Few words strike terror in pet-owner hearts more than hearing, “Your pet needs medication.”
Those words seem to echo mockingly off the four exam room walls. You know you should be listening as the veterinarian outlines your pet’s prescription, but you’re too busy having mental flashbacks to the last paws-and-claws battle royale earlier this year.
The dread you feel is actually fairly common. Many pet owners struggle to successfully medicate their pets. Fortunately, our LaGrange Veterinary Hospital team can offer a few easy tips and tricks that can sound the final bell on those eternal wrestling matches, and turn medicine time into an easy win.
Discuss your concerns with your veterinarian
If your domestic pet becomes a wild animal when it’s time for medicine, talk to your veterinarian. Other options that better suit your pet’s preferences, such as a different formulation (e.g., liquid, chewable tablets, or an injection), may be available. Some medications can be compounded by an outside pharmacy, and transformed into tasty pet treats or flavored liquids, such as beef, chicken, or fish. Several drugs can be made into transdermal applications and applied directly to the skin. While these preparations are more costly, they are a great option for resistant pets and long-term administration.
Use irresistible food to entice your pet
Getting your pet to take medication is what trainers call an “expensive behavior”—meaning you must pay generously for a job well done in the form of high-value food rewards.
But, before you pull out the go-to peanut butter, consider how your pet feels—pets may negatively associate the smell or taste of a food used unsuccessfully in the past, and be instantly skeptical. These savvy pets need high value enticements, such as:
- Peanut or almond butter
- Cream cheese
- Canned pet food
- Flaked tuna
- Lunch meat
- Pill Pockets
Sticky foods can be thickened with flour to make a pliable dough and shaped into a treat, while thinner preparations can be used to hide liquid medicine in a bowl or on a lickable mat. If your pet has dietary restrictions, ask your veterinarian what’s right for them.
Use food effectively when medicating pets
Pills or tablets should be evenly covered, and wrapped in your food reward. Give your pet a test treat and watch—if they chew, the treat is too big, and should be resized until they readily swallow. Hide the medication in one treat, and then create three or four identical “blanks.” Give your pet the medicated treat in between “blank” treats.
Spreadable treats are great when you need your pet to face a certain direction, or preoccupy them during treatment. Spread the treat inside a Kong or similar hollow toy, on a lickable mat, or inside an empty syringe that can be put directly into the pet’s mouth. This provides a positive distraction for pets receiving eye, ear, or topical medicines.
Prepare medication away from your pet
If the pill bottle’s rattle sends your pet running for the hills, take your preparations elsewhere. Ready all medication supplies—including treats—away from your pet, to prevent unnecessary fear and stress. Wash your hands after handling medication, to prevent contaminating the non-medicated food.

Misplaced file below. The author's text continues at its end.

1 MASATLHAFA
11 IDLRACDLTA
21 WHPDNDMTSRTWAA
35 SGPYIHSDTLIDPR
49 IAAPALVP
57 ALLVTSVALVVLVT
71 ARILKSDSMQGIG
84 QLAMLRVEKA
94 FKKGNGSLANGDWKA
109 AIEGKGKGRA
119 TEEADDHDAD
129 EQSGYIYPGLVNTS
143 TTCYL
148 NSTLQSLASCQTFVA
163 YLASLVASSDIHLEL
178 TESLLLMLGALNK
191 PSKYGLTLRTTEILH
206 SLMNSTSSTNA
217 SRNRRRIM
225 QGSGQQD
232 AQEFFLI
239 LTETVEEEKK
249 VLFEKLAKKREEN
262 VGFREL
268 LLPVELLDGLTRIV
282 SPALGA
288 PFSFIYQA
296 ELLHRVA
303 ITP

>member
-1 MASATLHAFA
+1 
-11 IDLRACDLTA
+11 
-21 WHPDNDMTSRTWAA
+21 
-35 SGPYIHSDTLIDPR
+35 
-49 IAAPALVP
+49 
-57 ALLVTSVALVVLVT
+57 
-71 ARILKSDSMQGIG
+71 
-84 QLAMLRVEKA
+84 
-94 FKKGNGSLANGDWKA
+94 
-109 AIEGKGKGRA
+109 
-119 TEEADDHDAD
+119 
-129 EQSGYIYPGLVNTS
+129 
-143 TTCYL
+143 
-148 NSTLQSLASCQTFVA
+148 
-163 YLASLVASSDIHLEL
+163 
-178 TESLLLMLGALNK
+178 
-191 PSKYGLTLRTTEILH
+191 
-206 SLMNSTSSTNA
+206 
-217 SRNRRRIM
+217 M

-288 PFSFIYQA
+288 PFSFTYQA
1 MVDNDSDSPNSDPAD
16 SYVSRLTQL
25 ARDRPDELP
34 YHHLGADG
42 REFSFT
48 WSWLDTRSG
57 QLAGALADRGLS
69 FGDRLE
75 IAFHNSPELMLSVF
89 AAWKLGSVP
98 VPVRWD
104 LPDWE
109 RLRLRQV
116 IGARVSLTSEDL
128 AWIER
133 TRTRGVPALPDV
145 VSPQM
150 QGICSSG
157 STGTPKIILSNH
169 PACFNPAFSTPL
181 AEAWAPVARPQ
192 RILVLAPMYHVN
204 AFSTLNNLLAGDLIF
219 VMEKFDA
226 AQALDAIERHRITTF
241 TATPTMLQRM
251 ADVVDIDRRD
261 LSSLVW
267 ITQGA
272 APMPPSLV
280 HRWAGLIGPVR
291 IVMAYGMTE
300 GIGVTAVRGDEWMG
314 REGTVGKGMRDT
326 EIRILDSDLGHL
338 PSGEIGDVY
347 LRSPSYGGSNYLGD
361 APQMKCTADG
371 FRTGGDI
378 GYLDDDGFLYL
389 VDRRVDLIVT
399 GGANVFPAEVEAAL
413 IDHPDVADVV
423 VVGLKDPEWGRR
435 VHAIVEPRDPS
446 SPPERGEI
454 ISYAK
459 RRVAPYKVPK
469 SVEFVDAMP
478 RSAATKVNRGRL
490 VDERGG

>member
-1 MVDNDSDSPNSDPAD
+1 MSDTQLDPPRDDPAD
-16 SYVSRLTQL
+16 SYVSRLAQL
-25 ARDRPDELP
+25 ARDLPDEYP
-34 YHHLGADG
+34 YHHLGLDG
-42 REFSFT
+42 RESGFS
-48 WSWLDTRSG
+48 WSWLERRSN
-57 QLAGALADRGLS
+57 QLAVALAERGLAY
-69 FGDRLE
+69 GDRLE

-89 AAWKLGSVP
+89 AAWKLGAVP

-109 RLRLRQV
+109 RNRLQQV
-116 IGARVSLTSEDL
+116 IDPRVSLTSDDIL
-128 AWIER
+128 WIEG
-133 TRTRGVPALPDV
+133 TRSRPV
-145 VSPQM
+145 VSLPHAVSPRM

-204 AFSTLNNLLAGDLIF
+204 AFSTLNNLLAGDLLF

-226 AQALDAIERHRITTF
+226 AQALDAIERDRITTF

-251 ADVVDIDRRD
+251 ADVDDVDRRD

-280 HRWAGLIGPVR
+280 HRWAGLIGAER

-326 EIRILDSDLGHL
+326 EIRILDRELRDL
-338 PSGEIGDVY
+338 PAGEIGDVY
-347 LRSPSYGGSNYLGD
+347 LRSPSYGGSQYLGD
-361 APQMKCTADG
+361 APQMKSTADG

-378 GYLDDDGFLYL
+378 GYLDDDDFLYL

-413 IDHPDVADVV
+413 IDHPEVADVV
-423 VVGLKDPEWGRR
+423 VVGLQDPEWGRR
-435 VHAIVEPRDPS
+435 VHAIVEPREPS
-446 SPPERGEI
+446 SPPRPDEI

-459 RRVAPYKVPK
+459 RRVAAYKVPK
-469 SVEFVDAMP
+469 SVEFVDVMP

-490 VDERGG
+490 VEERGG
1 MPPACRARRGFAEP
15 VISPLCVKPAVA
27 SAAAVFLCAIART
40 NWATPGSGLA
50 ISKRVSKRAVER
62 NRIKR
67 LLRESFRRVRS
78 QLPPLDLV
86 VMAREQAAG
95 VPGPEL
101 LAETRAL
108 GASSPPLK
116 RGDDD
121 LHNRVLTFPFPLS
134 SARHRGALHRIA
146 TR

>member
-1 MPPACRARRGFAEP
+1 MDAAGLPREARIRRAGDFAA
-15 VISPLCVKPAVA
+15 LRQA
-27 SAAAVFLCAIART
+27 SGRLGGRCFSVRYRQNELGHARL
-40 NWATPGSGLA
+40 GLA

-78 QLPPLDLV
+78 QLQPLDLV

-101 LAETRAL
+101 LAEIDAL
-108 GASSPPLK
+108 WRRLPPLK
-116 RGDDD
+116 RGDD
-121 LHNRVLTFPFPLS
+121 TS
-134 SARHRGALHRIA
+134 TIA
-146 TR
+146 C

Change the environment, and establish positive responses to medication. Take your supplies to a neutral area with no negative association, where you haven’t previously given your pet their medication, and then offer treats and praise.
Use non-threatening body language when working with your pet
Our pets think we’re a pretty rude bunch—human tendencies to lean, reach, hover, and hug are offensive gestures in the animal kingdom, and may be partly to blame for your pet’s reactions to being medicated. Show your pet you mean no harm with a more considerate approach:
- Get on your pet’s level — Standing over your pet is intimidating, and will cause them to back up or flee. Medicate large dogs from a seated position, and place small pets on a couch or table. When you’re more comfortable, your pet will be, too.
- Don’t get grabby — Reward your pet for coming near, rather than manually pulling them into position.
- Stand to the side — Facing your pet is confrontational, so stay to the side, when possible.
- Be aware of pain — Consider your pet’s arthritis or any injury when restraining them. Pain is commonly overlooked as a reason for a pet’s struggle with medication.
Learn to use manual pilling techniques and tools for pets who can’t be bribed
If your pet’s medication must be given on an empty stomach, or your pet simply isn’t interested in food rewards, manual methods may be necessary. When done correctly, these techniques are quick, minimally stressful, and safe for pet and owner. Our team is happy to demonstrate these techniques, or you can consult these guides for dogs and cats.
One of the best ways to ensure success when medicating your pet is to simply stay calm. Pets can sense anxiety, and may react more to your fear than their own. Patience and a peaceful, confident approach will go a long way toward improving your feelings—and your success rate—for medicating your pet. For additional questions about your pet’s medication, or to schedule a demonstration, contact LaGrange Veterinary Hospital.